When considering Palestinian colleagues, it is stark that those who dedicate their careers to safeguarding others who are at risk of harm, can themselves be unprotected, and through their work can place themselves at risk. They know that within their communities, people, particularly youth and children are at constant threat of harm, and who risk being arrested, injured, killed, and traumatized by fear and exposure. As social workers and human rights workers, they seek to bring their vocation, their skills, knowledge, and expertise to bear, to try and effect some levels of protection, and pioneer routes into improved levels of psychological well-being and emotional security.
As a global social work community, we have sought to support and raise awareness about Palestinian colleagues who have been arrested and detained. In 2018 there was a global campaign to support a social worker M. from the Aida refugee camp who was arrested whilst conducting his activities in supporting local youth. He later commented that the awareness of this global support was not only helpful to him and his family but also to other Palestinians who were imprisoned with him.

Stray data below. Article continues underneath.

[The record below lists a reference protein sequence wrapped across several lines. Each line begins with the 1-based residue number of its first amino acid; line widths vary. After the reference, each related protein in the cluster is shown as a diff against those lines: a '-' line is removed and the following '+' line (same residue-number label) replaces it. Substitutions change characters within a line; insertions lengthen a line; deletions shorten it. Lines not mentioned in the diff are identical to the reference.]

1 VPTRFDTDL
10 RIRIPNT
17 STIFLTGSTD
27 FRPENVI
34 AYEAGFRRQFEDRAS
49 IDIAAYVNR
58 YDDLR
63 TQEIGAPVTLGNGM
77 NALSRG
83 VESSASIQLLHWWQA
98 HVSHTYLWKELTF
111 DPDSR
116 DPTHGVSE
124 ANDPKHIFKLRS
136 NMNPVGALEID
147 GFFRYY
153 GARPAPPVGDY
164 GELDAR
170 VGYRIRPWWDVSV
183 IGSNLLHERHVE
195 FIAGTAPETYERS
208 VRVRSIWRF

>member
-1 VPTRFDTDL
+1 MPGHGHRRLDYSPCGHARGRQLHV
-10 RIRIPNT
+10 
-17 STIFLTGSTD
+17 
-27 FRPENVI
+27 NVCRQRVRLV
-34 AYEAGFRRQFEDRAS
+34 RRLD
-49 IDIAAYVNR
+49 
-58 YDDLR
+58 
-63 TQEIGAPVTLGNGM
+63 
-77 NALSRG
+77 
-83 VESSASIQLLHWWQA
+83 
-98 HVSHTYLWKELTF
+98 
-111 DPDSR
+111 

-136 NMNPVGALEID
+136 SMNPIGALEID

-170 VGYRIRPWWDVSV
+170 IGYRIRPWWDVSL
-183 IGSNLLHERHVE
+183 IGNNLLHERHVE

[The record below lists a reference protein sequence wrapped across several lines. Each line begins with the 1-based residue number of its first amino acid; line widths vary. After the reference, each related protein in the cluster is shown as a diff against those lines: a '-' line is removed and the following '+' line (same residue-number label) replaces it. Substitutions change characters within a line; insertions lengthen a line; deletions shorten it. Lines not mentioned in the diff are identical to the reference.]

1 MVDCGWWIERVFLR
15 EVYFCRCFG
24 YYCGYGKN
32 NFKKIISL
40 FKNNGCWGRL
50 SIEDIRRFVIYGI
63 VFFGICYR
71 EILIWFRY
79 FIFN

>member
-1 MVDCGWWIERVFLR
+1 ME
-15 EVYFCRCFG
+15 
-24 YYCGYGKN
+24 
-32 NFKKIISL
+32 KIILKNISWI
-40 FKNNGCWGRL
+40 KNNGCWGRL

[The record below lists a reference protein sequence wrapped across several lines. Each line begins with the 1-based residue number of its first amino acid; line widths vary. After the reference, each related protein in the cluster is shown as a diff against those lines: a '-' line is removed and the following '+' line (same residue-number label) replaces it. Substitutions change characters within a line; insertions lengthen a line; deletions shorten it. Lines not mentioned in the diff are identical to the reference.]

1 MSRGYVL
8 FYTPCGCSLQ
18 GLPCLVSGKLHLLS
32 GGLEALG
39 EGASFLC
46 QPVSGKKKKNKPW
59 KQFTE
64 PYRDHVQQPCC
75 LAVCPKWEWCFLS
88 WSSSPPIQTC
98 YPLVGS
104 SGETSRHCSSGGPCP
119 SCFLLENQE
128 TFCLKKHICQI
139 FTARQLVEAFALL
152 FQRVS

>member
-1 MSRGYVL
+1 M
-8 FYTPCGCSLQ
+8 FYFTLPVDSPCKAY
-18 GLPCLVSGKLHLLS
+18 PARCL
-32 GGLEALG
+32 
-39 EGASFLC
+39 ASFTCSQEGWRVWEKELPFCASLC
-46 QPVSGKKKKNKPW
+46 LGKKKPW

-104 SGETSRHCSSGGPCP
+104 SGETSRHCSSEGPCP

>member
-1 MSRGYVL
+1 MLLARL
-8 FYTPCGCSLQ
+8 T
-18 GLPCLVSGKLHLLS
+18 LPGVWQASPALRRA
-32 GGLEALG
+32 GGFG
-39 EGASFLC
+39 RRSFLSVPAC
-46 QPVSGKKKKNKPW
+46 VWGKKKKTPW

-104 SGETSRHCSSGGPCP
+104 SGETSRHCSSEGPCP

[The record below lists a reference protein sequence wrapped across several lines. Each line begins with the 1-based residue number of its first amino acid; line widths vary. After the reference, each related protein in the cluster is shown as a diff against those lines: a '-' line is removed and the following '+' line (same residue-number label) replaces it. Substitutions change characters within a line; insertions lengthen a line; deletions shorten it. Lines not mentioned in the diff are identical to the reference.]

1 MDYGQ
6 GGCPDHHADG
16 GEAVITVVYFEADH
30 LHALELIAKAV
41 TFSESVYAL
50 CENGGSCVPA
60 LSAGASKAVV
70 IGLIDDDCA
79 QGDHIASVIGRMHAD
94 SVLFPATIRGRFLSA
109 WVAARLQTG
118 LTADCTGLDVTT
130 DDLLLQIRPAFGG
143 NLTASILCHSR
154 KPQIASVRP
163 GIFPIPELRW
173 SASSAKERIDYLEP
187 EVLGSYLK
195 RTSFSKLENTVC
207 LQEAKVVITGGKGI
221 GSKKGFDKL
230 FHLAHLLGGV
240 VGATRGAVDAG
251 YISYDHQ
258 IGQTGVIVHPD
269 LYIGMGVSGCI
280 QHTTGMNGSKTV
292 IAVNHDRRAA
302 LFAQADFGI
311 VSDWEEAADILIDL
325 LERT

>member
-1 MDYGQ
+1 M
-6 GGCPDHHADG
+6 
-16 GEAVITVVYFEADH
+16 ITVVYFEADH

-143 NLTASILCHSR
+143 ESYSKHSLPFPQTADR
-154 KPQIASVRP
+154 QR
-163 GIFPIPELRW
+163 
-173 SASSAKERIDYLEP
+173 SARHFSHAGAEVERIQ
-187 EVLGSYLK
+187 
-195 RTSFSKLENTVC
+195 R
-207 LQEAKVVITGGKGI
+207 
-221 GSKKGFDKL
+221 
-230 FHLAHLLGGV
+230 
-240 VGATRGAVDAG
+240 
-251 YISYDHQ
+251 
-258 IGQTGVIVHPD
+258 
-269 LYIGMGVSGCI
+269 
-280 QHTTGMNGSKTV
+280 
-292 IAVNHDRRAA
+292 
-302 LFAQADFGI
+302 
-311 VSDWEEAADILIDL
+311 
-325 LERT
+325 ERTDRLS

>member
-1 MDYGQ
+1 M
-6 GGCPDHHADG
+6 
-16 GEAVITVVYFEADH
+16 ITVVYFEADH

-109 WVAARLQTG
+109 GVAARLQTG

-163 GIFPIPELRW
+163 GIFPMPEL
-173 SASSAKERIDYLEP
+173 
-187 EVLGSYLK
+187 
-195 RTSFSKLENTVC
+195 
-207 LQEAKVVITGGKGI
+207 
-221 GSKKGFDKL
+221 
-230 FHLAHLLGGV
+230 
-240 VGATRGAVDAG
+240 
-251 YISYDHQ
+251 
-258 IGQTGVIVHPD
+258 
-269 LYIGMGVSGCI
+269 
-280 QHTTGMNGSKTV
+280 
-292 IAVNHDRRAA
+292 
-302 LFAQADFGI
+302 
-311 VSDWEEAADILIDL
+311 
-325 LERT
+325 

On September 25, Samidoun The Palestine Prisoners Solidarity Network reported that there are currently several social work colleagues amongst those in detention in Israeli prisons who are on hunger strike to protest about their extra-judicial detention.
Bethlehem social worker Nidal Abu Aker (54) who has spent many years in prison following multiple arrests for his street-based /activist practice in the Dheisheh refugee camp. He has consistently protested about the inhumanity and is on a hunger strike to raise awareness about the issue
Likewise, Ghassan Zawahreh (40) another Dheisheh-based social work practitioner is also in detention and on hunger strike. Similarly, he has also experienced multiple arrests, interrogations, and detentions. Samidoun report that Ghassan is a well-known volunteer in community programs providing social work support in the community. After many disruptions, he has finally recently graduated with a BA in social work.